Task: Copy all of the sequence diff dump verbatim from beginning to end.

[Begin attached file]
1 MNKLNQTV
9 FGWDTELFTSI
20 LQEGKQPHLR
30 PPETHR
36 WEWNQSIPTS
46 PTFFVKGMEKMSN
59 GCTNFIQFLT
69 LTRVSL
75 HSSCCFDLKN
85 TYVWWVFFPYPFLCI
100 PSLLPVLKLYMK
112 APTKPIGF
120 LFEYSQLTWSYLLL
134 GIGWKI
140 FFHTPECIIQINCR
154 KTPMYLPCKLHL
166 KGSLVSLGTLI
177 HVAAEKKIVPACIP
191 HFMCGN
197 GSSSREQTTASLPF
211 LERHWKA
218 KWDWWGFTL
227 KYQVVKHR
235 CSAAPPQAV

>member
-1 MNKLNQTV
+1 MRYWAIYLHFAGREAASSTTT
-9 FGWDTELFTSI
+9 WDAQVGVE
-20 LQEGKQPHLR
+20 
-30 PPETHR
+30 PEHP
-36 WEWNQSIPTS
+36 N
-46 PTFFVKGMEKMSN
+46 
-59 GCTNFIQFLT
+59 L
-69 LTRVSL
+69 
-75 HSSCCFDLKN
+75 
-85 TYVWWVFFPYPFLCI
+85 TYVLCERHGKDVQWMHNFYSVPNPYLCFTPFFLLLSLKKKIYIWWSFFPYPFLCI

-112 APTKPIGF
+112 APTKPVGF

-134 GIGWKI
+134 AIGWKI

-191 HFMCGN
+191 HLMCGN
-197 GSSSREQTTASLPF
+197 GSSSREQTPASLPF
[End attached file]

1 MNKLNQTV
9 FGWDTELFTSI
20 LQEGKQPHLR
30 PPETHR
36 WEWNQSIPTS
46 PTFFVKGMEKMSN
59 GCTNFIQFLT
69 LTRVSL
75 HSSCCFDLKN
85 TYVWWVFFPYPFLCI
100 PSLLPVLKLYMK
112 APTKPIGF
120 LFEYSQLTWSYLLL
134 GIGWKI
140 FFHTPECIIQINCR
154 KTPMYLPCKLHL
166 KGSLVSLGTLI
177 HVAAEKKIVPACIP
191 HFMCGN
197 GSSSREQTTASLPF
211 LERHWKA
218 KWDWWGFTL
227 KYQVVKHR
235 CSAAPPQAV

>member
-1 MNKLNQTV
+1 MRYWAIYLHFAGREAASSTTT
-9 FGWDTELFTSI
+9 WDAQVGVE
-20 LQEGKQPHLR
+20 
-30 PPETHR
+30 PEHP
-36 WEWNQSIPTS
+36 N
-46 PTFFVKGMEKMSN
+46 
-59 GCTNFIQFLT
+59 L
-69 LTRVSL
+69 
-75 HSSCCFDLKN
+75 
-85 TYVWWVFFPYPFLCI
+85 TYVLCERHGKDVQWMHNFYSVPNPYLCFTPFFLLLSLKKKIYIWWSFFPYPFLCI

-112 APTKPIGF
+112 APTKPVGF

-134 GIGWKI
+134 AIGWKI

-191 HFMCGN
+191 HLMCGN
-197 GSSSREQTTASLPF
+197 GSSSREQTPASLPF